Friday, May 21, 2010

Is it still "enhanced interrogation" if someone else does it?

Is "enhanced interrogation" okay if the Iraqi government is the one alleged to do it?:

The corpses of at least three of the six Sunni Muslim detainees who died while in Iraqi government custody earlier this month showed signs of torture, their families said Thursday as they vowed revenge at emotionally charged funerals.

Iraqi authorities announced an investigation into the suffocation deaths of six men who were being transported on May 12 in a poorly ventilated truck en route to appear before an investigative committee in Baghdad. The families said they were informed the men died in a "shipping container." [...]

Relatives of three of the dead detainees spoke to McClatchy Newspapers on condition of anonymity because they feared retaliation against other family members still in government custody. In accounts that couldn't be verified independently, the families all described similar findings upon receiving the bodies of the men:

-Salah Jaata al-Nimrawi, 46, a captain in the former regime's army, fought against al-Qaida as a member of the U.S.-backed "Awakening" movement. His family said U.S. forces detained him 21/2 years ago in connection with a roadside bomb attack in Hit. The family said they received his corpse this week with a blackened eye, crude stitches on his torso, a broken hand and signs of torture on his fingers and feet.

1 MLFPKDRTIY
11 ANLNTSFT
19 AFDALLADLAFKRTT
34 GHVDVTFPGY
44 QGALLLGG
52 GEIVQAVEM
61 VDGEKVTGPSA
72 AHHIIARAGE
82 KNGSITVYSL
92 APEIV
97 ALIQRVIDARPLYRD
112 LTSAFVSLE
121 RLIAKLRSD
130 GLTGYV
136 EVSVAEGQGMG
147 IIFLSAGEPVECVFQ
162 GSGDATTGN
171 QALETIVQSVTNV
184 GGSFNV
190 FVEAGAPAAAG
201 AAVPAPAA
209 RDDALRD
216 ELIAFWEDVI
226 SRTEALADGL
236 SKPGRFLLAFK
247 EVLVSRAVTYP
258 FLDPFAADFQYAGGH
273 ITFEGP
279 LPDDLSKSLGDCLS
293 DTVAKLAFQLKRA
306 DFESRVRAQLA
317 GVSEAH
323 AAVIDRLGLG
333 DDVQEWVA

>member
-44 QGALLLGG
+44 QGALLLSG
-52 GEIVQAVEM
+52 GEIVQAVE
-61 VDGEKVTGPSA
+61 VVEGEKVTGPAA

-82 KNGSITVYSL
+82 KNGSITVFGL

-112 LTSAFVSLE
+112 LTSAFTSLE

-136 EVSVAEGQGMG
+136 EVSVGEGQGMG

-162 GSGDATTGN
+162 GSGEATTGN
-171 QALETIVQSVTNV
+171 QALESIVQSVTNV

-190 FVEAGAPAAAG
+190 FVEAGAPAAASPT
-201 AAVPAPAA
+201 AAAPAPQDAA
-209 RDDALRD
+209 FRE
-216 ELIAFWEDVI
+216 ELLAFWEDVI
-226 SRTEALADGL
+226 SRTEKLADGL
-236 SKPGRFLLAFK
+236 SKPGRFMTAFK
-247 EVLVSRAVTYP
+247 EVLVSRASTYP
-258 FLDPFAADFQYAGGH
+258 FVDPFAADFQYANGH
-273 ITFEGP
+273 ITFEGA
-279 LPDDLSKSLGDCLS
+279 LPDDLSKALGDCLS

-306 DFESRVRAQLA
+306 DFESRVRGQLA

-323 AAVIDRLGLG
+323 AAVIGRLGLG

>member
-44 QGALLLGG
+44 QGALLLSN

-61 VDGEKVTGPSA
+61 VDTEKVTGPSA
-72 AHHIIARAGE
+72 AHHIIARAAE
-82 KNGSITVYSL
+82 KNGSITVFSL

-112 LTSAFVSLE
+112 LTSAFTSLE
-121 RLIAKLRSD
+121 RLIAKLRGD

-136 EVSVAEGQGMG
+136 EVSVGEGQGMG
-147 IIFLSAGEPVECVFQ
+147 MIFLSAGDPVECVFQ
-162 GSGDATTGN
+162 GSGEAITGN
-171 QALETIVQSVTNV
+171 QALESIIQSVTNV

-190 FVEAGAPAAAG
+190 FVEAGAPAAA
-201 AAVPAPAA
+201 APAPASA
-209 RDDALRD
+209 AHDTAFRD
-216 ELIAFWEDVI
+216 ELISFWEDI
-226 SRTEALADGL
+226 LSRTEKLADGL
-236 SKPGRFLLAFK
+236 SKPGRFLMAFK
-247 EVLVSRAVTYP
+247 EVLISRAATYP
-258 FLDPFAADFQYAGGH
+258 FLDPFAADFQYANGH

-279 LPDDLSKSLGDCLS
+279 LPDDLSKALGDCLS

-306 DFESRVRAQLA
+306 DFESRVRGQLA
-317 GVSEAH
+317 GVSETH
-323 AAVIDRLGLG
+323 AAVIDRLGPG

-Murad Jalil Jassim, 27, of Ramadi, was detained in 2005 after a roadside bomb exploded on the same highway he was driving, relatives said. Relatives said his family paid bribes to retrieve his body from the Baghdad morgue and discovered suspicious holes on his neck, cigarette burns on his back and other signs of abuse.

-Mushtaq Talib al-Janabi, 35, a teacher from Fallujah, was detained by Iraqi forces last summer because he was driving a white truck, which violated a citywide ban on such vehicles after reports that some were being rigged with explosives, his family said. Relatives received his body this week and observed signs of electrical burns on his thighs and cigarette burns on his torso.

1 comment:

  1. RE: "It's wrong and it doesn't work", according to interrogation expert Stuart Herrington.

    Read more:

    A retired Army Colonel, author and professional interrogator, discusses this matter at length. He writes in part:

    "I served 30 years in the U.S. Army as an intelligence officer, which included extensive experience as an interrogator in Vietnam, in Panama and during the 1991 Gulf War. In the course of these sensitive missions, my teams and I collected mountains of excellent, verified information, despite the fact that we never laid a hostile hand on a prisoner. Had one of my interrogators done so, he would have been disciplined and most likely relieved of his duties."

    After the USA successfully invaded Iraq it was faced with a deep rooted and prolonged insurgency. US forces, frustrated by the resistance (as in the PI around 1901) turned to torture. Colonel Herrington estimates that US military personnel tortured thousands of Iraqis in response to IED's placed by teh insurgents. Sadly Abu Griab was not a unique situation.

    And, of course, during this time period the US military was supposed to be mentoring the Iraqi security forces. We cannot blame all of the bad habits of the Iraqi military and police solely on Saddam.

    God bless

    Richard W Comerford